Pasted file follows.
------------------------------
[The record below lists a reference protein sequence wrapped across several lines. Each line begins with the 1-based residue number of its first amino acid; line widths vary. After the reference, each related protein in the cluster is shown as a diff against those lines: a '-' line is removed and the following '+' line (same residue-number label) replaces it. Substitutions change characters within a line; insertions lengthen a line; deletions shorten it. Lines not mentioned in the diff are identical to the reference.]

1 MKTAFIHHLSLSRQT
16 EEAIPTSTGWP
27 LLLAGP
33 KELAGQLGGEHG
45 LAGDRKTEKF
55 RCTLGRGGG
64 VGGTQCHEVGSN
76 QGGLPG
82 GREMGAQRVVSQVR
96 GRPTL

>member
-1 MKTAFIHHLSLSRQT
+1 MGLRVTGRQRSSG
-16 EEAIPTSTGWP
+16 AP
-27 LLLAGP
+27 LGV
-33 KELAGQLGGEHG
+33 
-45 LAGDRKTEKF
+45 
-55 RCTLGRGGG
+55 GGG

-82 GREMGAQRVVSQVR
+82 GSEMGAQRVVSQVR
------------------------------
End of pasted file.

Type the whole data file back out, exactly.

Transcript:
[The record below lists a reference protein sequence wrapped across several lines. Each line begins with the 1-based residue number of its first amino acid; line widths vary. After the reference, each related protein in the cluster is shown as a diff against those lines: a '-' line is removed and the following '+' line (same residue-number label) replaces it. Substitutions change characters within a line; insertions lengthen a line; deletions shorten it. Lines not mentioned in the diff are identical to the reference.]

1 MKTAFIHHLSLSRQT
16 EEAIPTSTGWP
27 LLLAGP
33 KELAGQLGGEHG
45 LAGDRKTEKF
55 RCTLGRGGG
64 VGGTQCHEVGSN
76 QGGLPG
82 GREMGAQRVVSQVR
96 GRPTL

>member
-1 MKTAFIHHLSLSRQT
+1 MGLRVTGRQRSSG
-16 EEAIPTSTGWP
+16 AP
-27 LLLAGP
+27 LGV
-33 KELAGQLGGEHG
+33 
-45 LAGDRKTEKF
+45 
-55 RCTLGRGGG
+55 GGG

-82 GREMGAQRVVSQVR
+82 GSEMGAQRVVSQVR